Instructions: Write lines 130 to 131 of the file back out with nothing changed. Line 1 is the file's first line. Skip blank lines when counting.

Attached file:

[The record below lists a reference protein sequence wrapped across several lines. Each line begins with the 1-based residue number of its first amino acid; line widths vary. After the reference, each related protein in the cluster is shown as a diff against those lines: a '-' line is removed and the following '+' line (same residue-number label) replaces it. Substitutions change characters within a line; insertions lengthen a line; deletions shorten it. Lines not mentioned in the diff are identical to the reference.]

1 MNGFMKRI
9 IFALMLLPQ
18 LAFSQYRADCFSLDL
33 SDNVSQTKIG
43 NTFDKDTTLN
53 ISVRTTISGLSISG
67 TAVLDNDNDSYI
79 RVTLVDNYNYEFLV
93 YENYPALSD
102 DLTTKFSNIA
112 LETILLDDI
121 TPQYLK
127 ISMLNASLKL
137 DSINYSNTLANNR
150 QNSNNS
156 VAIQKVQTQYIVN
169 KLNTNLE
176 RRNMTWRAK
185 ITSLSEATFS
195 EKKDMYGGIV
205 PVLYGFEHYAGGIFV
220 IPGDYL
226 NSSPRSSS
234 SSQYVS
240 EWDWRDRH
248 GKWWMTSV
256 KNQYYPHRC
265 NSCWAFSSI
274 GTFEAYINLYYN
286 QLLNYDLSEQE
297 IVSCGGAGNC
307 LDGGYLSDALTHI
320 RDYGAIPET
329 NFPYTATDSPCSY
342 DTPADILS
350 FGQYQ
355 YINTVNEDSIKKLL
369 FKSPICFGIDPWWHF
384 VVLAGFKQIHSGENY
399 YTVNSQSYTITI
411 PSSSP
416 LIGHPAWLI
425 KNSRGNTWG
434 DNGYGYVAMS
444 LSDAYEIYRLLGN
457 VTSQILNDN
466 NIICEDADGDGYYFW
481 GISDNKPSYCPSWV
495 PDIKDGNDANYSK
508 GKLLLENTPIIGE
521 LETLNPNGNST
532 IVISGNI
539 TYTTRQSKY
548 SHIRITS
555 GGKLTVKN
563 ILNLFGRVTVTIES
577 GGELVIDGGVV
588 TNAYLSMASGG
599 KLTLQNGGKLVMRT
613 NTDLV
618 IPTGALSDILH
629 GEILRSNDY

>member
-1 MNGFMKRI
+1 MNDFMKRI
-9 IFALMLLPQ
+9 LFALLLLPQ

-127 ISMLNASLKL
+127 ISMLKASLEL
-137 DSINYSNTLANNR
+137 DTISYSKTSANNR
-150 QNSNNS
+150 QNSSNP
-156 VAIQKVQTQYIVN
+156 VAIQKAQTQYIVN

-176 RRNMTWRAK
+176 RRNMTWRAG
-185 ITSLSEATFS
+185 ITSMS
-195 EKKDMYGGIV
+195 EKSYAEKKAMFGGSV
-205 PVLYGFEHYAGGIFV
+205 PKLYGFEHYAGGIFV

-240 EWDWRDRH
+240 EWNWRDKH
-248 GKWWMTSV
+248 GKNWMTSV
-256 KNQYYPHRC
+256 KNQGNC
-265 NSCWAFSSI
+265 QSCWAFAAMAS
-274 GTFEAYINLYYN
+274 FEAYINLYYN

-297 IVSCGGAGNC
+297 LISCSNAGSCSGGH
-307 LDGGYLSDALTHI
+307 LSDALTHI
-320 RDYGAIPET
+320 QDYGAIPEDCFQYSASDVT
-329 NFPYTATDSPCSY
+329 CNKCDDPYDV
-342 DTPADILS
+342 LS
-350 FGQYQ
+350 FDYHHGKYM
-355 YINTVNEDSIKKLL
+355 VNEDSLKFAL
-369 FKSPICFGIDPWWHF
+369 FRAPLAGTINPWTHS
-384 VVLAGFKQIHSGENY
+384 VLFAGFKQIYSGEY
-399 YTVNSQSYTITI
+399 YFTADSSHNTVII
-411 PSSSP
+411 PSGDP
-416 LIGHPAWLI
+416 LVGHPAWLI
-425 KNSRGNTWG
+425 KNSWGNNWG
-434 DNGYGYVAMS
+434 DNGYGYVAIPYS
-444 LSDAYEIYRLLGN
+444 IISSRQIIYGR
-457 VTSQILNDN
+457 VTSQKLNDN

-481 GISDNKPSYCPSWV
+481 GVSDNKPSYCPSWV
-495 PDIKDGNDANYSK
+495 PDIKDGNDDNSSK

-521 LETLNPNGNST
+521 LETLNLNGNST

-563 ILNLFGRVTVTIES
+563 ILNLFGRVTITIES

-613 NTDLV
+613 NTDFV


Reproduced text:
+495 PDIKDGNDDNSSK

-521 LETLNPNGNST